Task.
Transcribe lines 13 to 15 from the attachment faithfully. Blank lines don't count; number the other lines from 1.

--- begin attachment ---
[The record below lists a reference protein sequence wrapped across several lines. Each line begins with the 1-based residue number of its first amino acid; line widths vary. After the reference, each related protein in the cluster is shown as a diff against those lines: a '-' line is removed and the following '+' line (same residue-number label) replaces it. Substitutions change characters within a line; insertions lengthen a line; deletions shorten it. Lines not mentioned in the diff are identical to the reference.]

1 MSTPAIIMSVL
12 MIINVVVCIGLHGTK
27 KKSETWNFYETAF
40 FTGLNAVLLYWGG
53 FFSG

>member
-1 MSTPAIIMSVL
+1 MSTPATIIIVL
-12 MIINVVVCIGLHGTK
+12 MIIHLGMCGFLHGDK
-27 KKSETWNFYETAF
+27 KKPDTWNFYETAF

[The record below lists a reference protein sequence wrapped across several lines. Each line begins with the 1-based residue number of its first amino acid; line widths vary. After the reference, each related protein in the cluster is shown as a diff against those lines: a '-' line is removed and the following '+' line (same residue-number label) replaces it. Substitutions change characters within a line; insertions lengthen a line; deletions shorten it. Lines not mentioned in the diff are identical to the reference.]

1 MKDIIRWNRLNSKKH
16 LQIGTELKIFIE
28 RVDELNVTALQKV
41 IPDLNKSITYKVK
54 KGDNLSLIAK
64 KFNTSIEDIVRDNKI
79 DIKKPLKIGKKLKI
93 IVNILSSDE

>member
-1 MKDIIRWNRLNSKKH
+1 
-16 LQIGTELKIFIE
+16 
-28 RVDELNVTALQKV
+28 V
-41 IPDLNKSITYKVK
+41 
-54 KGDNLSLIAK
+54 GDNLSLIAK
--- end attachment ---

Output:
+27 KKPDTWNFYETAF

[The record below lists a reference protein sequence wrapped across several lines. Each line begins with the 1-based residue number of its first amino acid; line widths vary. After the reference, each related protein in the cluster is shown as a diff against those lines: a '-' line is removed and the following '+' line (same residue-number label) replaces it. Substitutions change characters within a line; insertions lengthen a line; deletions shorten it. Lines not mentioned in the diff are identical to the reference.]

1 MKDIIRWNRLNSKKH